Four of the ten were sent to me for review. If you want to know why I continue to review new books, with my TBR pile the size it is, this is the reason. Five are first novels. Nine are by authors I'd never read before.
This is a meme, by the way. Whether you write long descriptions or simply name a list of ten titles, whether you list only 2007 publications or older ones too, feel free to join in! If you do, please leave the URL in the comments.
Jonis Agee, The River Wife. (Random House, 2007. 416pp. Hardbound, 9781400065967)
When pregnant Hedie Rails moves to Jacques Landing, Missouri, in 1930 to become Clement Ducharme's bride, she doesn't know she's also marrying into his disturbing family legacy. As Hedie reads the diaries of Annie Lark, crippled in the 1811 New Madrid earthquake and rescued from Mississippi River flooding by French fur trapper Jacques Ducharme, she begins noticing eerie parallels between Annie's life and hers. Annie is only the first of several "river wives," women associated with Jacques over the next 120 years. The others include Omah, a freed slave who joins him as a river pirate; Laura, his fortune-hunting second wife; and her daughter, Little Maddie, who becomes Clement's mother. More than simply a work of fiction, The River Wife is an all-consuming experience, and the frontier setting of the Missouri Bootheel region comes sharply alive. Haunting but not melodramatic, tragic without being depressing, this mesmerizing saga is classic Southern gothic.
Ellis Avery, The Teahouse Fire. (Riverhead, 2007. 391pp. Hardbound, 1594489300)
This literary family saga, spanning thirty years of the early Meiji period, realistically conveys, in lush and intimate detail, the gradual process of cultural change sweeping through late 19th-century Japan. Nine-year-old orphan Aurelia Bernard arrives in Kyoto in 1866 with her uncle, a priest, on an unofficial Christian mission to the country. Fleeing when he becomes abusive, she takes refuge in the Baishian teahouse, and the tea master’s adolescent daughter, Yukako, unofficially adopts her. Given a new name, Urako, and obliged to learn a new language, Aurelia observes how the traditional Japanese tea ceremony – with Yukako’s help – must adapt to the ways of a newly modernized Japan. Avery adroitly captures the viewpoint of Aurelia, a young American woman who comes to love her adopted country, yet can never truly belong. A novel to lose yourself in.
Vanora Bennett, Portrait of an Unknown Woman. (Morrow, 2007. 417pp. Hardbound, 9780061256516)
Award-winning British journalist Bennett's first novel vividly evokes the changes wrought by the Protestant Reformation both in England and in the family of Sir Thomas More, Henry VIII's pro-Catholic chancellor: a dangerous role to have when the king was contemplating divorce. Meg Giggs, More's intelligent adopted daughter, recounts her courtship with secretive John Clement, her family's former tutor; her dismay at More's role in rooting out heretics; and her changing relationship with Hans Holbein, the German painter hired to depict her family - and, later, the Tudors - on canvas. Two paintings done by Holbein of the More household, one in 1527 and the other seven years later, craftily reflect how King Henry's changing moods affected them all. A page-turning read about England at a time of great religious change. All of the major characters are historical figures.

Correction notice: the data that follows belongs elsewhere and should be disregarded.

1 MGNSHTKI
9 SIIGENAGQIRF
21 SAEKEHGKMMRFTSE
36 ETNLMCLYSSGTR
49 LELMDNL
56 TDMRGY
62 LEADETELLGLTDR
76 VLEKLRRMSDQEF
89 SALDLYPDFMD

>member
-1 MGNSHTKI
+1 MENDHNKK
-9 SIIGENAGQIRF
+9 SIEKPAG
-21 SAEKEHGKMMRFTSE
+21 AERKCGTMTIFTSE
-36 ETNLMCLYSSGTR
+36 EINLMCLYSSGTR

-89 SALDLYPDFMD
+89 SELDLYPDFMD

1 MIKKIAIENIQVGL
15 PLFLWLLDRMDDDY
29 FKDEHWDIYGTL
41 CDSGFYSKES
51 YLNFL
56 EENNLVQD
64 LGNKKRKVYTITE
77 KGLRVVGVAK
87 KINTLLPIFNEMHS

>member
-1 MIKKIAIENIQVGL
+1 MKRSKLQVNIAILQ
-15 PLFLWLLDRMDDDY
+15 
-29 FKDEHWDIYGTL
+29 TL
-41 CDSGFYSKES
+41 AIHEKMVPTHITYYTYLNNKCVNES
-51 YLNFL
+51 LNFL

David Blixt, The Master of Verona. (St. Martin’s Press, 2007. 569pp. Hardbound, 9780312361440)
In 1314, Pietro Alagheiri arrives in Verona, Italy, with his younger brother and father, the brilliant poet Dante, still in exile from Florence. At the court of Francesco “Cangrande” della Scala, Verona’s charismatic ruler, Pietro forms a strong bond of friendship with two young men, Mariotto Montecchi and Antonio Capecelatro. They remain inseparable until Mariotto falls in love with Antonio’s fiancée, the beautiful Gianozza. Meanwhile, Cangrande causes a scandal by bringing an infant boy to court, a child who may be his illegitimate son. This swashbuckling tale, complete with cinematic action scenes, creatively imagines the origins of the Montague-Capulet feud from Romeo and Juliet. It all plays out against a vivid, large-scale backdrop of early fourteenth-century Verona. Even if you know nothing about Shakespeare or Dante, The Master of Verona will make you want to find out.
Ariana Franklin, Mistress of the Art of Death. (Putnam, 2007. 384pp. Hardbound, 9780399154140)
The Mistress of the Art of Death is Adelia Aguilar, a physician from Salerno, Italy, whose specialty is forensic investigations. In the late 12th century, Adelia arrives in Cambridge, England, to solve the murders of four children of the city. The Jews of Cambridge are being blamed, because they’re widely known to be child-murderers, but King Henry II believes in their innocence… or perhaps he just wants their tax revenues. Accompanying her are two assistants, a Jewish man with skills in detection and a Muslim whose assistant Adelia pretends to be. If it were known that a woman was the brains behind the operation, she’d be suspected of witchcraft. The author who writes as Ariana Franklin had to use a pseudonym to finally get the recognition she’s long deserved. Diana Norman's specialty is the medieval period, and she’s in fine form with this chilling psychological thriller, which has been described as CSI meets the Canterbury Tales.